Hong Kong stocks track Wall Street losses to end lower on Christmas Eve, while China shares rise
- US government shutdown clouds market outlook
- China promises more support for economy, boosts mainland shares
Stocks listed in Hong Kong declined during thinned out holiday trading on Monday, tracking Friday’s losses on Wall Street. In mainland China, however, shares rose on the promise of policy support for the economy.
The Hong Kong market traded for half a day because of the Christmas holiday, and the benchmark Hang Seng Index inched down by 0.4 per cent, or 102.04 points, to close at 25,651.38 by noon. On the mainland, the benchmark Shanghai Composite Index rose by 0.4 per cent, or 10.76 points, to 2,527.01.
An ongoing shutdown of parts of the federal government in the United States since Friday has weighed on market sentiment, even though China’s top policymakers vowed on Friday to support a slowing economy with policies ranging from tax cuts to larger fiscal spending.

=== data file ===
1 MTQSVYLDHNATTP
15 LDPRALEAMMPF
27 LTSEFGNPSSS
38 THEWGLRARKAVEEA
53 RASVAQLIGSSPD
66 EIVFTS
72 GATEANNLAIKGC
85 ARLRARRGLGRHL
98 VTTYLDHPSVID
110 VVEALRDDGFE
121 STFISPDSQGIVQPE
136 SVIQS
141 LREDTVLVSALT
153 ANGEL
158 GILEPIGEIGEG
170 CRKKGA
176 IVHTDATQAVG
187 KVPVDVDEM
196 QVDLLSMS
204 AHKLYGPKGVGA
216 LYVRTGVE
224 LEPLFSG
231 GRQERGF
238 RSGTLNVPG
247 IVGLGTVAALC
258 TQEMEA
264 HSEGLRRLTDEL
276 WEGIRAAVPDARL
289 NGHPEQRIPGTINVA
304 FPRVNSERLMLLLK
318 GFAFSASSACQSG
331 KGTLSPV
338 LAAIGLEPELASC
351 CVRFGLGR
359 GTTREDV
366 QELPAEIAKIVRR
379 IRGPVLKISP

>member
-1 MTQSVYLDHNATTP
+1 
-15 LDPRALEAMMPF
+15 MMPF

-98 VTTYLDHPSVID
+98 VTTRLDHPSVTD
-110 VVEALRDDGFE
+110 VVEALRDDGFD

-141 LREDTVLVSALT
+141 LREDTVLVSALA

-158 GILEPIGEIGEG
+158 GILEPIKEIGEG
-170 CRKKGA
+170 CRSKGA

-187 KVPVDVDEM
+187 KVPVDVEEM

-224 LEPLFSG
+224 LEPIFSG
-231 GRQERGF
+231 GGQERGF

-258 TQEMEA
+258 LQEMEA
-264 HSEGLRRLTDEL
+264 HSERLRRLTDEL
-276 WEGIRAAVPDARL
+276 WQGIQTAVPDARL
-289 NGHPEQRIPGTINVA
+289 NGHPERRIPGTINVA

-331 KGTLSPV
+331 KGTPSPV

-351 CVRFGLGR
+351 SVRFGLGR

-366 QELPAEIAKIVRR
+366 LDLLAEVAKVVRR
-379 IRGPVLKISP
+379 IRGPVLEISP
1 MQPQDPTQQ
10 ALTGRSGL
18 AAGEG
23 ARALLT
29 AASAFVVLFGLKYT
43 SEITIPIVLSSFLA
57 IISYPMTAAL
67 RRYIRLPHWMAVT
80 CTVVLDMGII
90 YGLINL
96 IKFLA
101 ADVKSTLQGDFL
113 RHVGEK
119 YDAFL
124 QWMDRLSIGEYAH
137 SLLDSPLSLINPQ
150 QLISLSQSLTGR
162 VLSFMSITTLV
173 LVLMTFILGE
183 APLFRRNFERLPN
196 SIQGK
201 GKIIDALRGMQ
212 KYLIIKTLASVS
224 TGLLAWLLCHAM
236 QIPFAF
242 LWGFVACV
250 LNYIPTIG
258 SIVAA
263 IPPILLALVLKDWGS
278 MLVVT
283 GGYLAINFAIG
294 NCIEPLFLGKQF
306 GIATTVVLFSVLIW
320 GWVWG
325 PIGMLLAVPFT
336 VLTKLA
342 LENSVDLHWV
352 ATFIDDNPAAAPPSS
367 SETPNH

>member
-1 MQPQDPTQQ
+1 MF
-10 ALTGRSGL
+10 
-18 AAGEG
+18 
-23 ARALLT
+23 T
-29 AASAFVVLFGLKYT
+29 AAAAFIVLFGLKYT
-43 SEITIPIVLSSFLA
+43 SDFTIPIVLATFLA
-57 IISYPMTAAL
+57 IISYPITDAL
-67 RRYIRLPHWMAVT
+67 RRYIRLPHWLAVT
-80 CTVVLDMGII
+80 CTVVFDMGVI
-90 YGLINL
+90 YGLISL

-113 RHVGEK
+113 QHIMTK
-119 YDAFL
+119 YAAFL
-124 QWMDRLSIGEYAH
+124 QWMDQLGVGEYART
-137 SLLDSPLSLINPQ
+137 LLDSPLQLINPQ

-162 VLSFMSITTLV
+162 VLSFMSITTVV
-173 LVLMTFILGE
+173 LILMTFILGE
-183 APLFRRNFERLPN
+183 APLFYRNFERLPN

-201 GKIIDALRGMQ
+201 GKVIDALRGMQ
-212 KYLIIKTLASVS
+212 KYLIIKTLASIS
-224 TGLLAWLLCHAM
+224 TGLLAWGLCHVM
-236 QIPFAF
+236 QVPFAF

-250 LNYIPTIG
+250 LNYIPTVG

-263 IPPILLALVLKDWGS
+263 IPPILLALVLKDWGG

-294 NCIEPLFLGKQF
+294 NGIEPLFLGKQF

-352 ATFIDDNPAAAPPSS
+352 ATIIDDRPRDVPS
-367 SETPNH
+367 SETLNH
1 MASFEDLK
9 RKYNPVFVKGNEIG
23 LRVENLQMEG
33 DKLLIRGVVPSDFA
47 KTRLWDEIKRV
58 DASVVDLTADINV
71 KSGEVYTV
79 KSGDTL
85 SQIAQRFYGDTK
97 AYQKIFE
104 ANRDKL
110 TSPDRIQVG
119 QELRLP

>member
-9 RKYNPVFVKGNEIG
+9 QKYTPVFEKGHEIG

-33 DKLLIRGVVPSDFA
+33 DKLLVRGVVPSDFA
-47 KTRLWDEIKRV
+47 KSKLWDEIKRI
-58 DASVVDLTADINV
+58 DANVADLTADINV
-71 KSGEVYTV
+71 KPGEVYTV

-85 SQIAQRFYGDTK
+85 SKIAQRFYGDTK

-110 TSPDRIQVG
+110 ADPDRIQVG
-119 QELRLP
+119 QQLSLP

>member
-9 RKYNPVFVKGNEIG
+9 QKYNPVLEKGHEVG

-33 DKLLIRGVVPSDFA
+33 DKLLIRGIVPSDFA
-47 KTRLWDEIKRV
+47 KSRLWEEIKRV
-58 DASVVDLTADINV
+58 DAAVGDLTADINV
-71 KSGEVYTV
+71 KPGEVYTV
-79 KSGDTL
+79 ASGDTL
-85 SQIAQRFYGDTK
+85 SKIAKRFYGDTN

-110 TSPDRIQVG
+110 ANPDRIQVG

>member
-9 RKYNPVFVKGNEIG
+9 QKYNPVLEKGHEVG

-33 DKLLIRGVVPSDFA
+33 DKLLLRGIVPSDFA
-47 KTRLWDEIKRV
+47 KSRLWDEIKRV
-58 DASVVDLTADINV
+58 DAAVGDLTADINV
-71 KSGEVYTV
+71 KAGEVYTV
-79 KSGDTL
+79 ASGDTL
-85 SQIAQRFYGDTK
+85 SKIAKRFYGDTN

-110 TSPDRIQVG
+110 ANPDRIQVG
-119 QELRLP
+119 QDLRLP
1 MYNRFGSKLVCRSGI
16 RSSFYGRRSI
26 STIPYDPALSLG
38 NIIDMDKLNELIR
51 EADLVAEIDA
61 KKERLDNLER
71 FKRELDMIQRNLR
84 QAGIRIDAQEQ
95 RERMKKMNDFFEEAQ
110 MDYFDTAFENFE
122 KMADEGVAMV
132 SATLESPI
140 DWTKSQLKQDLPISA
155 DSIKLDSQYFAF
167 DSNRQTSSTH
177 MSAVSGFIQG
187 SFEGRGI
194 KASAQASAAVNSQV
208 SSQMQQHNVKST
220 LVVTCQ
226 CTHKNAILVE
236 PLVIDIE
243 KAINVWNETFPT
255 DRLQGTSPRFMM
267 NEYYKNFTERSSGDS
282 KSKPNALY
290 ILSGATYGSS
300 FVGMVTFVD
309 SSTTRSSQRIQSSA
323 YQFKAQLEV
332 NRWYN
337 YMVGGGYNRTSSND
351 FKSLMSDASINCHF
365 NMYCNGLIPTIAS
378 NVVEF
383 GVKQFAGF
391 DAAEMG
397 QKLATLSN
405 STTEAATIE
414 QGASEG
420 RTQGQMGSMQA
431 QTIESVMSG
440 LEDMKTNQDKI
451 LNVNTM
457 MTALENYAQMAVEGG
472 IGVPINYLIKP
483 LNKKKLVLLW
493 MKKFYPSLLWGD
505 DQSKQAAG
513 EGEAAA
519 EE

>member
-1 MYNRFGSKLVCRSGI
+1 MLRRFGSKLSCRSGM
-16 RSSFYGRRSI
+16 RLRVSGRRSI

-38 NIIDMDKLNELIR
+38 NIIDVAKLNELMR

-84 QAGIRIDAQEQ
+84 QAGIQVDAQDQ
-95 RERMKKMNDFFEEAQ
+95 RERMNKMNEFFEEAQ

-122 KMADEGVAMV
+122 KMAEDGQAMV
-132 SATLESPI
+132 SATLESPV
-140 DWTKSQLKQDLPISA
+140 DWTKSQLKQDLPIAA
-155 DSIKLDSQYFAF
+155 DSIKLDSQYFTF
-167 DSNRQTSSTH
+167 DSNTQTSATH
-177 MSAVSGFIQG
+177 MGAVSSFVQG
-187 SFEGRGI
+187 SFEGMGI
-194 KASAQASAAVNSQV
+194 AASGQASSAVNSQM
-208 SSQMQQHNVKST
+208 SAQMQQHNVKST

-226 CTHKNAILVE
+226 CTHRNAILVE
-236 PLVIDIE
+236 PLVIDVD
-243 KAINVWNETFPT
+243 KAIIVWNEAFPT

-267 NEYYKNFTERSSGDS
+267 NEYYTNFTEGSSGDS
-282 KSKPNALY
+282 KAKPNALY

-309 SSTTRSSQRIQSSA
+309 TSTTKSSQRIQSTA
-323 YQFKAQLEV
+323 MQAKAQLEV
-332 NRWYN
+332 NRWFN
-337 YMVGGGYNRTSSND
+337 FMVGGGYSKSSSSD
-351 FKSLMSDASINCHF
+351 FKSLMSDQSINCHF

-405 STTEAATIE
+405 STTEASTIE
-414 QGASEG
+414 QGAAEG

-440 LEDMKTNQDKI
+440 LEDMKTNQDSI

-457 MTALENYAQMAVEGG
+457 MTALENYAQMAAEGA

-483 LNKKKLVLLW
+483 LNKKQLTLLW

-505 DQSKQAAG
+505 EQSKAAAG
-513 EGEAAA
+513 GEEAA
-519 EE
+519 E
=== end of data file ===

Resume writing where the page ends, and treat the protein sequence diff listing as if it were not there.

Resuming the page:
Declines in the Nasdaq Composite Index, one of the three major US indices, pushed it into bear market territory on Friday. It has now lost 21.9 per cent since August.
“This is the last full week of the year, so the market is not buying too much of the positivity at this point of time, and risk aversion is rather strong with dim trading expected ahead,” said Jingyi Pan, a Singapore-based market strategist at IG.
The turnover on Hong Kong’s main board on Monday stood at HK$34.7 billion (US$4.4 billion), down from HK$91.2 billion on Friday.
The Hong Kong market will remain closed on Tuesday and Wednesday, while the Shanghai and Shenzhen markets will trade as usual. Buying of Chinese stocks by international investors, or the so-called northbound trade, through the stock connects with Shanghai and Shenzhen, will also be suspended.
Shares in Chinese property developers dropped after top government officials reiterated Beijing’s firm stance on curbing property speculation during a meeting of the Central Economic Work Conference (CEWC) on Friday.
Sunac China Holdings, the country’s fourth-largest developer by sales last year, declined by 2.8 per cent to HK$24.8. China Overseas Land and Investment shed 1.9 per cent to HK$26.05.
In mainland China, companies related to fifth-generation mobile communications, or 5G, led the advance, after policymakers at CEWC said the country needed to accelerate the pace of development to achieve the commercial application of the technology.
Mobile phone services providers Bybon Group and GuangDong Super Telecom jumped by the daily limit of 10 per cent to 25.14 yuan and 26.36 yuan, respectively.